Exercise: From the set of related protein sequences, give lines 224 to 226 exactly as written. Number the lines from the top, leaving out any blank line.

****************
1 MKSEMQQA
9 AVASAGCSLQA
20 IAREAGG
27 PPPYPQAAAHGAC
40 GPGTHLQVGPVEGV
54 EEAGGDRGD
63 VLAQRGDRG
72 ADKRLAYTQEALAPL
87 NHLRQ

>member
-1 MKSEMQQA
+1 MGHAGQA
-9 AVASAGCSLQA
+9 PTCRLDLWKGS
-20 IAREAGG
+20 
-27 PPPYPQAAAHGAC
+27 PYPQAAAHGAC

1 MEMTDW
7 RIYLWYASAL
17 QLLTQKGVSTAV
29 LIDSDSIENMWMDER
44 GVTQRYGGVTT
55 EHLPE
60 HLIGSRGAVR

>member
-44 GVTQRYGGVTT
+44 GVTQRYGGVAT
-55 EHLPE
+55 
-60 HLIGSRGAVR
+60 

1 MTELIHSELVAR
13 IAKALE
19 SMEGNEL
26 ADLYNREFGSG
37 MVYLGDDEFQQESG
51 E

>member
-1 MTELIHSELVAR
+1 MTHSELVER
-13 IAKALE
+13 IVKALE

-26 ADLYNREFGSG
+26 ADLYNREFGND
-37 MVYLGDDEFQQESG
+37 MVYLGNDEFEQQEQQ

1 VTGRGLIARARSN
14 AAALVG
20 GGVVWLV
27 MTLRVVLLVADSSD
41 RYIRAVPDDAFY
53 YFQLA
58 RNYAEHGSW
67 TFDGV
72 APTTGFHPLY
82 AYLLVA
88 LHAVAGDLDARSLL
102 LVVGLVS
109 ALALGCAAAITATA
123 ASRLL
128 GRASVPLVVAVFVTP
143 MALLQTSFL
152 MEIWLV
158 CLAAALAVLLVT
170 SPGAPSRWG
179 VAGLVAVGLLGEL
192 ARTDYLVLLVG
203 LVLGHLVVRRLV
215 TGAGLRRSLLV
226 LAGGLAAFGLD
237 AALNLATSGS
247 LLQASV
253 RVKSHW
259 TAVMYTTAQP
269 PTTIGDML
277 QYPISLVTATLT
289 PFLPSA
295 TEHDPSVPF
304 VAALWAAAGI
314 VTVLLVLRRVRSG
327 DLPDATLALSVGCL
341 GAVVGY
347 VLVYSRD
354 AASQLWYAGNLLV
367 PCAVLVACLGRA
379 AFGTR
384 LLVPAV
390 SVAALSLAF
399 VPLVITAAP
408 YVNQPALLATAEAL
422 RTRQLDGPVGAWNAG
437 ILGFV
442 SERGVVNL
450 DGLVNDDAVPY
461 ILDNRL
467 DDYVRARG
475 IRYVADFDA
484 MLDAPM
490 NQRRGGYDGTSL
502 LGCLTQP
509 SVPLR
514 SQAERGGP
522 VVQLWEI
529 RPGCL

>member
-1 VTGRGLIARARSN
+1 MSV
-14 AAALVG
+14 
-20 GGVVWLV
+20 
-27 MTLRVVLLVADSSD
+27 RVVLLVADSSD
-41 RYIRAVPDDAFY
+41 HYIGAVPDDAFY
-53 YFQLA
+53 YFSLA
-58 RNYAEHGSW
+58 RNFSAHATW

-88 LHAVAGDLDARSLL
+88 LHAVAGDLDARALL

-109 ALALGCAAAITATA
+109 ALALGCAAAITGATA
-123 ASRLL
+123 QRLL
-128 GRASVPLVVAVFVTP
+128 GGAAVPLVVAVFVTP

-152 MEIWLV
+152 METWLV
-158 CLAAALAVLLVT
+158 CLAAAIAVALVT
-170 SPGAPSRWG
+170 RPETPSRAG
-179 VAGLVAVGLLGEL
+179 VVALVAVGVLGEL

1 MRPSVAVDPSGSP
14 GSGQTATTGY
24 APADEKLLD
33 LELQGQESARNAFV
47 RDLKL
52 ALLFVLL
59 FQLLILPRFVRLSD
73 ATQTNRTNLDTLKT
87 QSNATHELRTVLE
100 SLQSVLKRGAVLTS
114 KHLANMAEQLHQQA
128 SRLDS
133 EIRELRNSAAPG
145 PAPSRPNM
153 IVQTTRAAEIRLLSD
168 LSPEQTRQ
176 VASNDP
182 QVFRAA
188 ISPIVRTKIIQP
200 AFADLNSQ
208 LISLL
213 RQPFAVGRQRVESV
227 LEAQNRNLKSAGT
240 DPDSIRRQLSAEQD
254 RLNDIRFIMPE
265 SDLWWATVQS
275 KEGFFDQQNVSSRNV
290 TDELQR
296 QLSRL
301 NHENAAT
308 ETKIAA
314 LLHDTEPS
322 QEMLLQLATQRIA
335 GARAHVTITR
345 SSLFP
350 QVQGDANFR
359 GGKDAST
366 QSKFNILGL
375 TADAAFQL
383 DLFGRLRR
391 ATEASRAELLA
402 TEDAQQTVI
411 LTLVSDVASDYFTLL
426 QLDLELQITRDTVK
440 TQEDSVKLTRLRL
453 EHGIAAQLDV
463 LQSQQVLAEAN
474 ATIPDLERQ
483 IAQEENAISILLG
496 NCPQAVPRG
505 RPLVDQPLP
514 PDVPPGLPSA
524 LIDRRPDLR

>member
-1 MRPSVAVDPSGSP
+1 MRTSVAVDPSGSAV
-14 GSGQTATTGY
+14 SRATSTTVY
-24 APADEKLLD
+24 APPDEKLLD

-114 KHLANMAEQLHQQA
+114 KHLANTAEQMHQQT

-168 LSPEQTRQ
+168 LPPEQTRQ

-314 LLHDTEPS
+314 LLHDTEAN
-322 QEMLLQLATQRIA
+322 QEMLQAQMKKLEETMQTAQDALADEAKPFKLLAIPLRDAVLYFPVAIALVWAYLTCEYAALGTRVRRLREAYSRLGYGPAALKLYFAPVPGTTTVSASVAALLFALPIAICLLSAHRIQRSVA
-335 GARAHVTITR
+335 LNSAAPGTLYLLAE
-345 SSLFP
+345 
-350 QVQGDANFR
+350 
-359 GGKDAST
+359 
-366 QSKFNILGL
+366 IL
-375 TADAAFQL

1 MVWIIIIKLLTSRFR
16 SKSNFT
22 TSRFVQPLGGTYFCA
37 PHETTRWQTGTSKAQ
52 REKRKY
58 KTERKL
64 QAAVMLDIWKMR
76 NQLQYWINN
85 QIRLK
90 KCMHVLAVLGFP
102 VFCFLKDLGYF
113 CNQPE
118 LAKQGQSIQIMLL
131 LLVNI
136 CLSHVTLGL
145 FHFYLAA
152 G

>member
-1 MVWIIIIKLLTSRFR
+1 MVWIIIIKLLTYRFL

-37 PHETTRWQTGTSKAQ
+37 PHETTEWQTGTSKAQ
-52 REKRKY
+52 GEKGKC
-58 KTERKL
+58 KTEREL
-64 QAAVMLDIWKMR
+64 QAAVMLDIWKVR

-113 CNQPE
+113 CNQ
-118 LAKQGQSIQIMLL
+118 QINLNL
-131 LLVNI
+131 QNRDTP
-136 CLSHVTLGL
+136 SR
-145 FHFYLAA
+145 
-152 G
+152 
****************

85 QIRLK
90 KCMHVLAVLGFP
102 VFCFLKDLGYF